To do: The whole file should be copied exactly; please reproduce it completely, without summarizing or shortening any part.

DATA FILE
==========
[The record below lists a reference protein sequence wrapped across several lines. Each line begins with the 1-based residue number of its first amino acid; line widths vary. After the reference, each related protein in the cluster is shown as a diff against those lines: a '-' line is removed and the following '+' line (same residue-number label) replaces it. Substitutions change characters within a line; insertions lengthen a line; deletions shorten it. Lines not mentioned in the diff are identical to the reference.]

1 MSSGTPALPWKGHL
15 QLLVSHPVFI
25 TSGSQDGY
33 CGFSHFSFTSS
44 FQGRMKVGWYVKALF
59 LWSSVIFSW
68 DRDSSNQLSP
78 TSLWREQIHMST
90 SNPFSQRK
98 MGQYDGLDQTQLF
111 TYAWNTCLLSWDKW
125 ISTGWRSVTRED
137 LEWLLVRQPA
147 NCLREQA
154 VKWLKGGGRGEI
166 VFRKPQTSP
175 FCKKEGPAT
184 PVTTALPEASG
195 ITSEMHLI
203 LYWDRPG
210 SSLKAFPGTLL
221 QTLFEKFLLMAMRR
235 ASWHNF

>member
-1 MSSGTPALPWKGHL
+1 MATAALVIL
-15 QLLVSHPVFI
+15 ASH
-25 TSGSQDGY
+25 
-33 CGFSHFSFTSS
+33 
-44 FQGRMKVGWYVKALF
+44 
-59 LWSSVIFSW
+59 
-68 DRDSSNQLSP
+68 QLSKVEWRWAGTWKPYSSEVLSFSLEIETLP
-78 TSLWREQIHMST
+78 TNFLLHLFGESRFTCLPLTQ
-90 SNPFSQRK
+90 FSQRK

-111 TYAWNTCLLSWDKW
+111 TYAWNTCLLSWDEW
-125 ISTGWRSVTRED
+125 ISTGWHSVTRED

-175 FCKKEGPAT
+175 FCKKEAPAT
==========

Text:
[The record below lists a reference protein sequence wrapped across several lines. Each line begins with the 1-based residue number of its first amino acid; line widths vary. After the reference, each related protein in the cluster is shown as a diff against those lines: a '-' line is removed and the following '+' line (same residue-number label) replaces it. Substitutions change characters within a line; insertions lengthen a line; deletions shorten it. Lines not mentioned in the diff are identical to the reference.]

1 MSSGTPALPWKGHL
15 QLLVSHPVFI
25 TSGSQDGY
33 CGFSHFSFTSS
44 FQGRMKVGWYVKALF
59 LWSSVIFSW
68 DRDSSNQLSP
78 TSLWREQIHMST
90 SNPFSQRK
98 MGQYDGLDQTQLF
111 TYAWNTCLLSWDKW
125 ISTGWRSVTRED
137 LEWLLVRQPA
147 NCLREQA
154 VKWLKGGGRGEI
166 VFRKPQTSP
175 FCKKEGPAT
184 PVTTALPEASG
195 ITSEMHLI
203 LYWDRPG
210 SSLKAFPGTLL
221 QTLFEKFLLMAMRR
235 ASWHNF

>member
-1 MSSGTPALPWKGHL
+1 MATAALVIL
-15 QLLVSHPVFI
+15 ASH
-25 TSGSQDGY
+25 
-33 CGFSHFSFTSS
+33 
-44 FQGRMKVGWYVKALF
+44 
-59 LWSSVIFSW
+59 
-68 DRDSSNQLSP
+68 QLSKVEWRWAGTWKPYSSEVLSFSLEIETLP
-78 TSLWREQIHMST
+78 TNFLLHLFGESRFTCLPLTQ
-90 SNPFSQRK
+90 FSQRK

-111 TYAWNTCLLSWDKW
+111 TYAWNTCLLSWDEW
-125 ISTGWRSVTRED
+125 ISTGWHSVTRED

-175 FCKKEGPAT
+175 FCKKEAPAT